“Michał Młynarczyk (President of Devire Group) notes that the key element when it came to building a sense of belonging and an inclusive organisational culture were activities in the field of diversity management. Michał’s perspective was honed not only from his observation of market trends, but also from his observation of the needs of the employees. Taking into account the diversity of the team in terms of culture, age and competences, selecting a leader who would coordinate various types of activities and implement specific regulations and rules has been a natural consequence of the dynamic development of the company in recent years. Therefore, last year Alicja Klitenik became Diversity & Inclusion Leader in Devire,”- states Beata.

We promote diversity on many levels. One such initiative has been the Let’s Meet series on our social media. Our inclusive work environment has led to us being an innovative company that promotes new employment ideas. It has also allowed us to achieve (and exceed!) our business goals.

Already at the recruitment stage, a clear Diversity & Inclusion strategy has helped us identify the best talents; and to retain them effectively. When hiring new people for the team, managers recruit in a way that minimises the risk of being guided by stereotypes and prejudices. This, in turn, has translated into the formation and building of effective and creative teams.

“When looking for a new team member, we first look at the competences of a given candidate. What is more, employee education is reviewed by Alicja, who last year also implemented a training program and ran a webinar for our employees with the Stonewall Group. This year, we are planning trainings for managers in the field of diversity and tolerance. Such initiatives have become a permanent feature of our internal training system”, adds Beata.

Diversity in Devire – what the future holds?

Most organisations continue to struggle with the problem of creating an inclusive work environment in which each employee is able to maximise their full potential. Despite good intentions, most companies find it difficult to create an inclusive workplace. This is often due to a lack of understanding or awareness relating to the different ways in which people can be excluded. Trainings and policies are the best way for addressing these kinds of shortfalls.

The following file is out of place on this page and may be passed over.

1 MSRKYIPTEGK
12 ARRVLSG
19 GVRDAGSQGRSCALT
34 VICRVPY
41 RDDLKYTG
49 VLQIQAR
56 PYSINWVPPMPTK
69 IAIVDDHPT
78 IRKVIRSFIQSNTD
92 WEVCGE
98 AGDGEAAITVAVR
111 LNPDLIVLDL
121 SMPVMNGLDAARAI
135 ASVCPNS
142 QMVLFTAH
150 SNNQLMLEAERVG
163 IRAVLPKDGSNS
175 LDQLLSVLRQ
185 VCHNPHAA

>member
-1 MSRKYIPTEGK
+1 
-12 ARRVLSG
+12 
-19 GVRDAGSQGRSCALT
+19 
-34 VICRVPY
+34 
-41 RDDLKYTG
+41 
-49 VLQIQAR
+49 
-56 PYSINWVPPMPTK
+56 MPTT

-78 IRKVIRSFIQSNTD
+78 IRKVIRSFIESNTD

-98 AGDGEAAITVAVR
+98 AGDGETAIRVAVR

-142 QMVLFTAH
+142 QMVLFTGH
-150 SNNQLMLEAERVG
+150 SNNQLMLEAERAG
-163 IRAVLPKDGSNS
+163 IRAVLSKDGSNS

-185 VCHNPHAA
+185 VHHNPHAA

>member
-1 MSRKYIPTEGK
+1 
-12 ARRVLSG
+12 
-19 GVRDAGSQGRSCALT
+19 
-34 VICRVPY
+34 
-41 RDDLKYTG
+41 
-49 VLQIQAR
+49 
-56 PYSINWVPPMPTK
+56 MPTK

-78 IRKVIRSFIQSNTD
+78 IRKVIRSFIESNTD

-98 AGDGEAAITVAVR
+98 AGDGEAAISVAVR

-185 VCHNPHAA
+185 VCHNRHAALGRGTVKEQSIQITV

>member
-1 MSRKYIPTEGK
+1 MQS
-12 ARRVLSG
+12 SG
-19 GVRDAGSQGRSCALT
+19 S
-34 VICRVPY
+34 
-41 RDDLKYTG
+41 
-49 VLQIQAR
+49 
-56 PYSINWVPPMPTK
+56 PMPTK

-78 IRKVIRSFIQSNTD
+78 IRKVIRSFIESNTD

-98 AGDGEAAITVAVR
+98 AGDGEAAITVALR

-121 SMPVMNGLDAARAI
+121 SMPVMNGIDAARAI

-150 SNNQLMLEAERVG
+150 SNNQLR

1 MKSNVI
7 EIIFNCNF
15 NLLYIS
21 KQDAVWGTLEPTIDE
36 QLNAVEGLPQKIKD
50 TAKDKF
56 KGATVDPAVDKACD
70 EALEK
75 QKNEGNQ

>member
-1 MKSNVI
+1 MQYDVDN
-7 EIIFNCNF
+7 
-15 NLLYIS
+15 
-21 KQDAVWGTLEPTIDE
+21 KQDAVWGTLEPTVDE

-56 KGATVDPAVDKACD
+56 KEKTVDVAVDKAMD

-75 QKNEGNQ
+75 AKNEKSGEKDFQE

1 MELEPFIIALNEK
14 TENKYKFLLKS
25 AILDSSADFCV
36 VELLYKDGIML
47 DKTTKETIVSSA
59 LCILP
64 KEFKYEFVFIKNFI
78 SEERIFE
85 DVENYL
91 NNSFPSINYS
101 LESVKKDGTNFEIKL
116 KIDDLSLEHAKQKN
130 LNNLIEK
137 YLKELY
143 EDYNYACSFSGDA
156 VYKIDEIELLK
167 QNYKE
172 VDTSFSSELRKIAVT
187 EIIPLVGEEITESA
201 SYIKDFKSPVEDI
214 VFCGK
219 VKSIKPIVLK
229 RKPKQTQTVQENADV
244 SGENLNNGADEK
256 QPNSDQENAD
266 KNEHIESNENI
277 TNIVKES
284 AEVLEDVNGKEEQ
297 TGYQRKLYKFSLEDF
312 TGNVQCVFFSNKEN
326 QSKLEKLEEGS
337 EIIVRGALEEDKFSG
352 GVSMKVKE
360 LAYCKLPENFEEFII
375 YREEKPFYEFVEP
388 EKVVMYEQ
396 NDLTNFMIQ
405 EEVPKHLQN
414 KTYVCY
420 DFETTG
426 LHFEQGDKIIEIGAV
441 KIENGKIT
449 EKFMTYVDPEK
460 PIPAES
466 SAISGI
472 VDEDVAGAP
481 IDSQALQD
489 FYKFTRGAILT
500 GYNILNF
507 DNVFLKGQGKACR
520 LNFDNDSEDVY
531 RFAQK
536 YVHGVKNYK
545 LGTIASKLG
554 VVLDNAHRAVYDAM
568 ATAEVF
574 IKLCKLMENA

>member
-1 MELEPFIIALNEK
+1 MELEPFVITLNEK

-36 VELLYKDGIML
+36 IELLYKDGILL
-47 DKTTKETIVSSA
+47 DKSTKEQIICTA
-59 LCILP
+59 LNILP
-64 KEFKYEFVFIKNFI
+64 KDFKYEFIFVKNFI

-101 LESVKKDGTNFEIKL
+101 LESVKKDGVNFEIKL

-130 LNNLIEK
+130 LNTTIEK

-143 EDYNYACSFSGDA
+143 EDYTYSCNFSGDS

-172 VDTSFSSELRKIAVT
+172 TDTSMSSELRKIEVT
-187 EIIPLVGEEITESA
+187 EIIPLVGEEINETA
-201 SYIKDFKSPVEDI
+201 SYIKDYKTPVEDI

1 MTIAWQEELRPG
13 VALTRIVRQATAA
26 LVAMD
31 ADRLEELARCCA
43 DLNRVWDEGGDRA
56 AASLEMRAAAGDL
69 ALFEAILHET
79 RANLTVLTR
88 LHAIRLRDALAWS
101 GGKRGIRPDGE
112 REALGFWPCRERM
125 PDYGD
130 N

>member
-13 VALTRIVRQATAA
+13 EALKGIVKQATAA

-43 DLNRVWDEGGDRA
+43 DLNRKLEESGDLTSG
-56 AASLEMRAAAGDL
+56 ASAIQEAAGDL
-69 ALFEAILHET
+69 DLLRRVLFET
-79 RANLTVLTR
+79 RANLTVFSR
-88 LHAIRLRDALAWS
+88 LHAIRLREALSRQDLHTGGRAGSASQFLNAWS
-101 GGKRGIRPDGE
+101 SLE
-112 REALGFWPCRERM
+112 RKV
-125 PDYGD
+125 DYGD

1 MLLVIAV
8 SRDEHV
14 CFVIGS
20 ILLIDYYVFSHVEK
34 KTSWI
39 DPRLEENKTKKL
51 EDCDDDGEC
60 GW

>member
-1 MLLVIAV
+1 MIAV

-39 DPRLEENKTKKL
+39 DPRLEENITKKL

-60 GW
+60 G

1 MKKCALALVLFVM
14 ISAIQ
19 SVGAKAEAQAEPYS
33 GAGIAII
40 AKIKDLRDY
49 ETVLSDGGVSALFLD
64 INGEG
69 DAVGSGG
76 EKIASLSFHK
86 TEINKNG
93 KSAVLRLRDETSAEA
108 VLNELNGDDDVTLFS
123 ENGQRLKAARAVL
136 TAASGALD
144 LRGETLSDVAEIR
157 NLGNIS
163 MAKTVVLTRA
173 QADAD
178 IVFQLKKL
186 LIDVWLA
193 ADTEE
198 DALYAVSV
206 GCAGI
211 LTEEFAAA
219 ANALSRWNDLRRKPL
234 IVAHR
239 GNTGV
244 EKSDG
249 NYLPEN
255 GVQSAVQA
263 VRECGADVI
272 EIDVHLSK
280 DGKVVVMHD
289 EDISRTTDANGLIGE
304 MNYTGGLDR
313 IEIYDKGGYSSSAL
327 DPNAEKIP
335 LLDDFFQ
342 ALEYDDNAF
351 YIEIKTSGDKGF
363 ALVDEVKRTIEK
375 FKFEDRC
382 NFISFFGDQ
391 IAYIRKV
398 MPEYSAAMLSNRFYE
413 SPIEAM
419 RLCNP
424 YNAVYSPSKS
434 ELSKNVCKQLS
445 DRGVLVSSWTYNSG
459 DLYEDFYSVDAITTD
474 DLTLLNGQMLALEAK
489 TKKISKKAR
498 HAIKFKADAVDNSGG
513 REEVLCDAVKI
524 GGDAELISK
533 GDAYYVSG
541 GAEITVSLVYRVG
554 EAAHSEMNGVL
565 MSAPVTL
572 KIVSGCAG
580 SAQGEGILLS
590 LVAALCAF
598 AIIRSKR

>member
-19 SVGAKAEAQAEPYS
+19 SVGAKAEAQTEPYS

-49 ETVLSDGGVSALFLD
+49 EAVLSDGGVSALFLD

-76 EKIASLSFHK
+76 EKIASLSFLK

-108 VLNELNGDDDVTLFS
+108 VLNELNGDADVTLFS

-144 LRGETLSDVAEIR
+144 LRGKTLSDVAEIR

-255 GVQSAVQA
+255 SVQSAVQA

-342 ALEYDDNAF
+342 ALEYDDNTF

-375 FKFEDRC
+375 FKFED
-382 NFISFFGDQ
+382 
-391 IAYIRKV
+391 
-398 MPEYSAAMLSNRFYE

Each one of Devire’s employees – regardless of the level of their position – has a different scope of experience, and also have had different educational and professional paths. This is an asset, and not a drawback in any way. Therefore, the process of building an inclusive, open organisation should take place on many levels. Regardless of whether we are talking about board representatives or students who work with us as part of the Devire Talent Hub internship program, each member of the organisation must feel at ease and have a strong sense of belonging. In other words, they should be free to be themselves. For the internal HR department, the skill-sets and commitment of employees are the most important.

We still see areas that need improvement, and we have further goals that we want to achieve. Devire wants to create an inclusive work environment that will draw on the unique strengths of each employee. Always wanting to better understand our employees, the implementation of our D&I strategy represents an element of integrated diversity management, one which combines employee education, internal communication, remuneration policy management and the introduction of new standards for organisational culture.

During our Diversity month, we wanted to share our experiences and knowledge about these important issues; issues related not only to organisational culture, but also to the development of us all as employees. After all, what could influence the development of our potential more than the environment in which we work? Diversity and inclusiveness are not just fashionable topics, but transformational answers to questions about the directions which we take, where the well-being of employees affects overall commitment to the organisation, which ultimately impact on business performance.

Given the talent shortage, migration crisis and demographic decline, managing diversity is an opportunity for all of us to create better working conditions. This is something we want to encourage other organisations to pursue and implement – both our clients and other Polish businesses.